On June 2, 2019, the Yoga Alliance announced a change in its current certification standards. This is a big deal for the industry, as it will force change from schools and teachers.

Some of us have seen this coming, as for years, there’s been a lot of disdain for the Yoga Alliance as a “depthless” certification that offers no real value to students or teachers. As the industry explodes in popularity, it has felt like these changes have been long overdue.

We understand that the intention behind this shift is to reinforce the Yoga studies to train Lead Teachers by an all comprehensive curriculum and unified principals, and moreover, take care of the student as it is the most vulnerable party within the industry.

Yoga Alliance has been the major certifying body worldwide since 1999. Their job is to set standards for Yoga Education and Yoga Teachers to understand to some extent the level of aspiring yogis and their abilities to teach. The registration until today has been voluntary, however, it has grown worldwide in such a way that evolved into a MUST-HAVE in the professional Yoga industry.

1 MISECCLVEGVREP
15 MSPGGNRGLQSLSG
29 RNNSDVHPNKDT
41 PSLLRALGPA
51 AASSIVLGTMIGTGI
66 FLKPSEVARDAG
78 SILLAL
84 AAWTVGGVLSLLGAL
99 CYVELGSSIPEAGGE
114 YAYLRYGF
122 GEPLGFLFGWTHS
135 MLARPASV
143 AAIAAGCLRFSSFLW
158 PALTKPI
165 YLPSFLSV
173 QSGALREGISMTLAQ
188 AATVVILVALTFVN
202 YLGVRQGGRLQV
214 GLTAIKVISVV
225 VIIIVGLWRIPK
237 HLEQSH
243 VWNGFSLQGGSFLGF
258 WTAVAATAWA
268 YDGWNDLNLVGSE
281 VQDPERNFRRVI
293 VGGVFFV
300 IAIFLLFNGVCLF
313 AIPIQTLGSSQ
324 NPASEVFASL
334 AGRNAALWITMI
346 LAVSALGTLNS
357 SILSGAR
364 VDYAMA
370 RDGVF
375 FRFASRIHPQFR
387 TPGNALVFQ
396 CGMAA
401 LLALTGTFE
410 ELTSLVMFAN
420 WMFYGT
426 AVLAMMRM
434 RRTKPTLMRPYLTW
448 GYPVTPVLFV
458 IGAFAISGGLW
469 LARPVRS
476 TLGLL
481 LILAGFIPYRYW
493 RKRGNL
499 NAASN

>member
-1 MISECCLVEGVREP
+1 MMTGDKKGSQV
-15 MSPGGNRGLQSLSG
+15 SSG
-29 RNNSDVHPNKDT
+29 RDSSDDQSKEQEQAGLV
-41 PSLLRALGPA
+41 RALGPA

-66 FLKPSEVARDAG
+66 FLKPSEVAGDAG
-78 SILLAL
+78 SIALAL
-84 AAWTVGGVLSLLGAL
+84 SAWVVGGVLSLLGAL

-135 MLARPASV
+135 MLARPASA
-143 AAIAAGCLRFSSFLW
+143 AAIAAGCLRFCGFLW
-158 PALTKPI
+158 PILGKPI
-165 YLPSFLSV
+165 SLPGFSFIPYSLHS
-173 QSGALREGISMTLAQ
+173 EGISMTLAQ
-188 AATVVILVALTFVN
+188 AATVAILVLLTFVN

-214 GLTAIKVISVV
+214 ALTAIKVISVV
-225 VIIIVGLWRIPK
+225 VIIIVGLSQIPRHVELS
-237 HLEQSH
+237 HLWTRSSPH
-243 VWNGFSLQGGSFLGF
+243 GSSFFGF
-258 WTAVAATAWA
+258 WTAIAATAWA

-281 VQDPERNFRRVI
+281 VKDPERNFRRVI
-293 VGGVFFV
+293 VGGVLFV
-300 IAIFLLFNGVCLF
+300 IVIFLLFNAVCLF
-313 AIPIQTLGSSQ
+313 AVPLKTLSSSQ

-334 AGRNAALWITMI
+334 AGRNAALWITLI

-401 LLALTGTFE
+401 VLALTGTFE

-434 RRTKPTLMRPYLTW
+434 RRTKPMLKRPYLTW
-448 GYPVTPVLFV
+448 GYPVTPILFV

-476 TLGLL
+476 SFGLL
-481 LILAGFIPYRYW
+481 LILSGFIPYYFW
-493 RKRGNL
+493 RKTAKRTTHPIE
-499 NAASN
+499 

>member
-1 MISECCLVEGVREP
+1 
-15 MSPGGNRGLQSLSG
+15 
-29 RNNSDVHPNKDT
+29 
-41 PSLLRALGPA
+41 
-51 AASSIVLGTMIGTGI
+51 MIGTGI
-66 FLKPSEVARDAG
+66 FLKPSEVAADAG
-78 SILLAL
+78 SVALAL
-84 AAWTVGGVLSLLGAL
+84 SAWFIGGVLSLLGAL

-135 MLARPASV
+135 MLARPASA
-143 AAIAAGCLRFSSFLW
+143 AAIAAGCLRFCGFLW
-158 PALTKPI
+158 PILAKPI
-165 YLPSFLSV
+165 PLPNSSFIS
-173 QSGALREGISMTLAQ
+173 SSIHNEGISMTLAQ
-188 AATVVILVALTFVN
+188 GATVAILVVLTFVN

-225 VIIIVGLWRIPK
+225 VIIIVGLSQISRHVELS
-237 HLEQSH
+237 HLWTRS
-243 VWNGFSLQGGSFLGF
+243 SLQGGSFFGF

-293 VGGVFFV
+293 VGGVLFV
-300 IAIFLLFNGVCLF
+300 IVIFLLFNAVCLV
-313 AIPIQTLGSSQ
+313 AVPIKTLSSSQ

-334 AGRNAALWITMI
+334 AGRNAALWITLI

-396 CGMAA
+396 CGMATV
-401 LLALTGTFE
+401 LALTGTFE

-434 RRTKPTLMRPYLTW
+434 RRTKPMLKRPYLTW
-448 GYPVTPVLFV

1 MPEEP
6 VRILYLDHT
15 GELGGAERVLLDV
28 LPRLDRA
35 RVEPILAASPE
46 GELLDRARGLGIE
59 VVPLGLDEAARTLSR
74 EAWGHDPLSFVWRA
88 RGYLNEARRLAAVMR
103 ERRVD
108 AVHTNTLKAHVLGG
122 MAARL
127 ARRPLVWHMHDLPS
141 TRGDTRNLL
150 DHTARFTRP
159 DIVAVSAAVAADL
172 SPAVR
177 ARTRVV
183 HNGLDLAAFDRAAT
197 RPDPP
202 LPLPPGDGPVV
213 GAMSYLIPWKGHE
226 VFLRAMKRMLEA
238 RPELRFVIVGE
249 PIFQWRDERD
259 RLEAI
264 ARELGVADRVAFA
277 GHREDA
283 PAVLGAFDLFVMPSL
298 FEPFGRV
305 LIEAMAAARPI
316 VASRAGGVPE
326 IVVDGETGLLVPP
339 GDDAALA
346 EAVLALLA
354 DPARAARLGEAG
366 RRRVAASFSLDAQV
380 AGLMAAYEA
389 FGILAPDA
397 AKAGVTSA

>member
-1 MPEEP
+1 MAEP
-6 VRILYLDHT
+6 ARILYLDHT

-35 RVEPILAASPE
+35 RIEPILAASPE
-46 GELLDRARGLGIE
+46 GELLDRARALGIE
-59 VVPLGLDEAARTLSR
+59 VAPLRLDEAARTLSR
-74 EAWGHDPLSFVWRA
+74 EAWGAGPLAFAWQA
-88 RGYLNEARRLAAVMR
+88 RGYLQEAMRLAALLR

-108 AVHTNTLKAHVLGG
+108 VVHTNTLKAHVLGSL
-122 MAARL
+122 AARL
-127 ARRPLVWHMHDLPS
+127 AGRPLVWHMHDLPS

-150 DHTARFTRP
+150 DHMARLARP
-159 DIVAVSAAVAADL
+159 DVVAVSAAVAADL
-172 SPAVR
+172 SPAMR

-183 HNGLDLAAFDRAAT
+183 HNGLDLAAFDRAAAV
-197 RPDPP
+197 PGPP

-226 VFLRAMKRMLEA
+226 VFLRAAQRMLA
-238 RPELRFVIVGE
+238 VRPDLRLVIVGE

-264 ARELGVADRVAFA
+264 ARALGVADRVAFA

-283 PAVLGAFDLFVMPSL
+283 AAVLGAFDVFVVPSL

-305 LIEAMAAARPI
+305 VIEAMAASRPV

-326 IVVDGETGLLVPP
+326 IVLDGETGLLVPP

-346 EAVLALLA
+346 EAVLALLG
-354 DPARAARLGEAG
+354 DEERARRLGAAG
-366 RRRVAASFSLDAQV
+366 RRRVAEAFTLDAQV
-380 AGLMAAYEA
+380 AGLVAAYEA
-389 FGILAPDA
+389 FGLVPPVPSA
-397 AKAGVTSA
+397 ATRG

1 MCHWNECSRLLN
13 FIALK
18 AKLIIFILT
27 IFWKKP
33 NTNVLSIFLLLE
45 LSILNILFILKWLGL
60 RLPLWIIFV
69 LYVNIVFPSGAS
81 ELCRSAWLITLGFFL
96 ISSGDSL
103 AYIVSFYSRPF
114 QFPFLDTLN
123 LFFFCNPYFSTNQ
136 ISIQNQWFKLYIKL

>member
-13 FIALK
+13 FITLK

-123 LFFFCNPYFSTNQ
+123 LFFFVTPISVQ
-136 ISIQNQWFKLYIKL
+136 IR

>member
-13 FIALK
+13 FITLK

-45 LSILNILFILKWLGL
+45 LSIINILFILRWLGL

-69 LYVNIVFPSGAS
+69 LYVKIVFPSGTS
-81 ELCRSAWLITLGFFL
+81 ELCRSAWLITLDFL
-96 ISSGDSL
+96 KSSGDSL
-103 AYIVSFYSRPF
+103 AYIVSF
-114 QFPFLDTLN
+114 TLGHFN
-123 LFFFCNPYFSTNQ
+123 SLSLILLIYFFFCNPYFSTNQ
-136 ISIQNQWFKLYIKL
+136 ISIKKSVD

The yoga alliance sent out an email to all it’s members on June 2 notifying the industry that they are proceeding with some changes.

Whether you are a registered Yoga school, willing to register your school or a Yoga teacher aware of the importance of Yoga Alliance in the modern Yoga world, listen attentively because there might be notable changes for you to implement.

Fortunately, Yoga Alliance recognized that these changes are substantial and will allow all schools and teachers more than 24 months to adapt. All the new certification standards must be implemented by February 2022.

The changes will begin with the foundational teacher training program, (RYS 200), as is the most common and widely held school credential. The changes are imminent. From June 2019, the shift will start to take place and schools would have to renew these standards maximum by the end of 2021.